WFN Neurological Community Update

WFN president reviews neurology development around the world, IGAP, World Brain Day, WCN, and other key topics.

Wolfgang Grisold

A 2023 WFN survey of WFN member societies assessing knowledge and content of the IGAP, revealed a disconcerting low level and awareness. Activities and publications of the WFN are aimed to increase the awareness and practical implementation of IGAP (Displayed Q 4-8) (London Office: C. Hunte)

Welcome to the first issue of World Neurology in 2024. We hope you had a relaxing, festive holiday season, and we look forward to the new year. 2024 will be another positive year for neurology, and we as the neurological community of the WFN will have many opportunities to foster and support neurology.

Globally, neurology is developing well. This statement can be supported by developments in neuroscience and global developments. General neurology as well as the subspecialties are thriving; examples are stroke and worldwide stroke services, epilepsy, and new drugs for epilepsy, movement disorders, and MS. The new possibilities not only to diagnose, but also to treat some of the genetic diseases is an incredible advance, and breaks previous dogmas on therapy limitations and prognosis of some neurological diseases.

Regarding global development, important are the activities of the WHO. Worldwide, the WHO has 194 member states. Several WHO departments take care of present and emerging health problems of the world. The classification of neurological disorders still needs separation from mental disorders and requires a universal and globally accepted classification, which can be the basis for universally applied stable and more devoted structures.

A positive example for the development of classification is stroke and ICD-11, where the WHO ICD-11 classification will allow further implementation of stroke services worldwide. Despite this amazing success story, we must continue to develop the prevention as well as chronic care, disability, and palliative care in stroke patients on the other side of the spectrum.

The WHO has implemented a “brain health unit” that fosters and supports the implementation and development of neurology. One key development is the IGAP, which is based on policy and advocacy, therapy, prevention, innovation, research, and public health. This concept was accepted by all member states at the World Health Assembly in 2022. Despite its strong support for neurology and ultimately persons with neurological diseases, the echo and acceptance at the regional and country level still needs more powerful inputs.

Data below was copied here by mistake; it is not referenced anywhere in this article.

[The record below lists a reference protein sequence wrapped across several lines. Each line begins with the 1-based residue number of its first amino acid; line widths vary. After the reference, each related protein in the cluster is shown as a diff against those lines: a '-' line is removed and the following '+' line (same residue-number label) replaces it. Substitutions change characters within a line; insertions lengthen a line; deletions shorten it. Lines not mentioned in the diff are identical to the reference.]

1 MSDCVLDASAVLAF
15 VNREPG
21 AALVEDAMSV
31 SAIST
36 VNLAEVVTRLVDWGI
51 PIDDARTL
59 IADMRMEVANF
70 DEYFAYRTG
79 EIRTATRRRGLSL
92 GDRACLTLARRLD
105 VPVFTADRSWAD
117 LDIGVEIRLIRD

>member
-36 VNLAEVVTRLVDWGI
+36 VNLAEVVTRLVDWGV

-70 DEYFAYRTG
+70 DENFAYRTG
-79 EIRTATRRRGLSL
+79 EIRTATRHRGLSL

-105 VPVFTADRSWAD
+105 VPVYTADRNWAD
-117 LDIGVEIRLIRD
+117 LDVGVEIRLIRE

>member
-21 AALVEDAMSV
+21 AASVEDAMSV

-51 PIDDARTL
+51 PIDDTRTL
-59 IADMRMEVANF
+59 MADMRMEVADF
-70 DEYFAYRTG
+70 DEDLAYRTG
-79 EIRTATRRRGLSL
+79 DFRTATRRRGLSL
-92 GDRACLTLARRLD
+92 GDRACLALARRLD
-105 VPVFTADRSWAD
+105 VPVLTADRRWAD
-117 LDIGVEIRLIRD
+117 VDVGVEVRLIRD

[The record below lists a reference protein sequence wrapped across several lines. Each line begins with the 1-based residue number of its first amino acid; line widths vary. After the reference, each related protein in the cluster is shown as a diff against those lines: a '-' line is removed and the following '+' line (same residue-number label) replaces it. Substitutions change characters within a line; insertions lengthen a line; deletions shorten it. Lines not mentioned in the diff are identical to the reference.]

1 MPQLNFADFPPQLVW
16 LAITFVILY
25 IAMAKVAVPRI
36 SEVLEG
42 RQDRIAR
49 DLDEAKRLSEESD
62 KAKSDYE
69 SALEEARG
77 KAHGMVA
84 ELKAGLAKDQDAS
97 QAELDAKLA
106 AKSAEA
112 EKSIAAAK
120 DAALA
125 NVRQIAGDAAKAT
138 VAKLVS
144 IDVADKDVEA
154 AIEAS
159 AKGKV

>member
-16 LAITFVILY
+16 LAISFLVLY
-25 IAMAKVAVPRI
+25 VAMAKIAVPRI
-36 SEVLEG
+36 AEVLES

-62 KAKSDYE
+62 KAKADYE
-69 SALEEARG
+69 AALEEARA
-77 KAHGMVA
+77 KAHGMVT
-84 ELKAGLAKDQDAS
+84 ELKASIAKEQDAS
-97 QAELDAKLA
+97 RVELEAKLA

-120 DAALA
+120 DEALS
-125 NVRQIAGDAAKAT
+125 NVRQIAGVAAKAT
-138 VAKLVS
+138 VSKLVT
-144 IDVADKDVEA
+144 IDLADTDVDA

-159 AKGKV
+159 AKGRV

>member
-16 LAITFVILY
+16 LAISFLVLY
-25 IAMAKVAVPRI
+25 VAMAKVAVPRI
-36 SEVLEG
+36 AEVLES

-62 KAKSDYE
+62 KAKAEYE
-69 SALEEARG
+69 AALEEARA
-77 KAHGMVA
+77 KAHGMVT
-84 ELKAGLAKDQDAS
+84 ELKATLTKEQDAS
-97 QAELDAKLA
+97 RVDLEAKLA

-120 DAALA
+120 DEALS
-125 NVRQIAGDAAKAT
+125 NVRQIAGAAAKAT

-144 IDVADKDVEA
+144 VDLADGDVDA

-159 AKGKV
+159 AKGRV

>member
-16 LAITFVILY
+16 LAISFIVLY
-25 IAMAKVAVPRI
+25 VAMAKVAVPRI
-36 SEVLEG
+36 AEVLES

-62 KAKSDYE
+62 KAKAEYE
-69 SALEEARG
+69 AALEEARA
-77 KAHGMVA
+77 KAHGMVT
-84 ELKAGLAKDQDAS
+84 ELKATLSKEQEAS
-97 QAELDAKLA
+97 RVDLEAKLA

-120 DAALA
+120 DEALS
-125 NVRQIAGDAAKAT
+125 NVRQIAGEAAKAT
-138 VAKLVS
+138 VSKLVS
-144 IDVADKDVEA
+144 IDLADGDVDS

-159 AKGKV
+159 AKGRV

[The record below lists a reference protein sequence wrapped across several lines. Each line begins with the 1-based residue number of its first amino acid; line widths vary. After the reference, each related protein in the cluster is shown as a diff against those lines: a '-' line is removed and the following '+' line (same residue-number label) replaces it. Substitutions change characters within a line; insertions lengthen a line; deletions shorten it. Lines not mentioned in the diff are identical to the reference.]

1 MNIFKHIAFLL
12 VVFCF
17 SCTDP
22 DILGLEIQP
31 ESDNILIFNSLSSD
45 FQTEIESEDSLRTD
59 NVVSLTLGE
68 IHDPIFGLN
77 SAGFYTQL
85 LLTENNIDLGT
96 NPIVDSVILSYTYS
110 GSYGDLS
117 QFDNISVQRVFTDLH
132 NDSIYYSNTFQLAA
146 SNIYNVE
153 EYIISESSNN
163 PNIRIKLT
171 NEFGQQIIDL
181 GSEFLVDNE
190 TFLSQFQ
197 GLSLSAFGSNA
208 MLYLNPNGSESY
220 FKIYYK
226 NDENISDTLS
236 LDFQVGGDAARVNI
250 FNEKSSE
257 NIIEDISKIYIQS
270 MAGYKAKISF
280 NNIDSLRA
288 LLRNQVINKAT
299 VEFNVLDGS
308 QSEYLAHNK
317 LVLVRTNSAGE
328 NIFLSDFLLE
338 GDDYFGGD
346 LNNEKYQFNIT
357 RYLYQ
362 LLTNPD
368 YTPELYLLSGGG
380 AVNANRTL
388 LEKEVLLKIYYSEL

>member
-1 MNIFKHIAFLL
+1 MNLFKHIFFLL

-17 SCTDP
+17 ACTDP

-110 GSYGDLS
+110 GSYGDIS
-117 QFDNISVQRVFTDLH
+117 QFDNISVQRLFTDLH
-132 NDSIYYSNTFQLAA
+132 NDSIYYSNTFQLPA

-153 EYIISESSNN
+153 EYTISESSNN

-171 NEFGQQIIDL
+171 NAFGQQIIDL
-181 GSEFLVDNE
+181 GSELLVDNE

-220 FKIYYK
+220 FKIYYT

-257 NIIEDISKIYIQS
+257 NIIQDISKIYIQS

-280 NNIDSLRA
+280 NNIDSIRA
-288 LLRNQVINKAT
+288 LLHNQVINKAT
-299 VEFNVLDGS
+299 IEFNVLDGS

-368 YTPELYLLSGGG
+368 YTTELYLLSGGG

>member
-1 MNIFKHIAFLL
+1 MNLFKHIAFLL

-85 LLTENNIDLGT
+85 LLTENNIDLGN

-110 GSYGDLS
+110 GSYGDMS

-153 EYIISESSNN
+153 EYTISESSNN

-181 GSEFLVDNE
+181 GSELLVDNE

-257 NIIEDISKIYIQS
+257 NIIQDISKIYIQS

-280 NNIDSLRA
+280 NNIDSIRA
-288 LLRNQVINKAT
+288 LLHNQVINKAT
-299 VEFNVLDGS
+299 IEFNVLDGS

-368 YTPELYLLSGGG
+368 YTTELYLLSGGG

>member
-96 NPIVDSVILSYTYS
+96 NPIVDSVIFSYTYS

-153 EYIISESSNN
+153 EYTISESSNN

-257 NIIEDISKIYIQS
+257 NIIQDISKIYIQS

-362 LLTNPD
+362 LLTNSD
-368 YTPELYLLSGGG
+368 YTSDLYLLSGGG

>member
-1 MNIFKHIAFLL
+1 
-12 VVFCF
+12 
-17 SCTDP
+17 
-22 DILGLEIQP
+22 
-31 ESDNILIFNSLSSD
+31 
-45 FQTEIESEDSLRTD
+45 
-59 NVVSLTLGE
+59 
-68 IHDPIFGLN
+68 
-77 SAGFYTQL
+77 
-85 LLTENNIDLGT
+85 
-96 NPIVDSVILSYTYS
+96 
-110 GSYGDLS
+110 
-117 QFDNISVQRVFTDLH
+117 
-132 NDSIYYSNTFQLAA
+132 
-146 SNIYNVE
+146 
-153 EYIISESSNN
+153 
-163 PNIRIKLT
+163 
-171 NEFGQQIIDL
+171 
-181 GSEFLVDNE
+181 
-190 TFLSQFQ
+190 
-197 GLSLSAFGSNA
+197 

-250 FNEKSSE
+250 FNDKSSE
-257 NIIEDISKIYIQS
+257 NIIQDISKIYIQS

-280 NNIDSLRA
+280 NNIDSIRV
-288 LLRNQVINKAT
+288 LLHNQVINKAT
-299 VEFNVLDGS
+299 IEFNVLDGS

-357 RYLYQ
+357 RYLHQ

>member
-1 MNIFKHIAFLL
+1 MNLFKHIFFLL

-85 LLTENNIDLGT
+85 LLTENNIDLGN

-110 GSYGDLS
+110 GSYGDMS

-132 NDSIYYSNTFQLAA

Presently, the WHO is developing a tool kit for the implementation of IGAP, addressing all stakeholders. The WFN uses its channels of distribution to member societies, uses information at talks and presentations, has information on IGAP on its website, and has emphasized the IGAP and cooperation with the WHO at the World Congress of Neurology (WCN) 2023 and will continue to do so.

We want to emphasize this important IGAP activity for several reasons:

  1. It promotes neurology at all levels and everywhere (“Semper et unique“).
  2. It provides a well-structured concept on the establishment and needs of neurology, which can be adapted and used according to the individual local needs. This may differ according to the income status of countries.

The call to all member societies is to familiarize members and health systems with the IGAP, put it on the agenda of your society meetings, and try to promote it within your networks, including health authorities and other stakeholders.

The mission of IGAP and the role for the development of neurology is enormous. We want to remind readers of the important role of the ILAE and the WFN in its development. We share this common effort, and as stakeholders, we have to avoid competitive altruism. The common goal is implementation of neurology and improvement of the large number of persons affected with acute and chronicneurologic disorders, disability, and be on the forefront to prevent disease.

From the other tasks and programs of the WHO, such as brain health, fight meningitis and tuberculosis, and implementation of rehabilitation, we would like to remind readers of the WHO essential medicine list (EML), which we covered in the last issue of World Neurology in 2023. Successfully, more medications, one for epilepsy and two for MS, were added to the EML list. The EML is a dedicated WHO effort to make drugs available in all countries of the world. In some countries, there is a lack of registered drugs, deficits in registration, procurement, distribution, and affordability.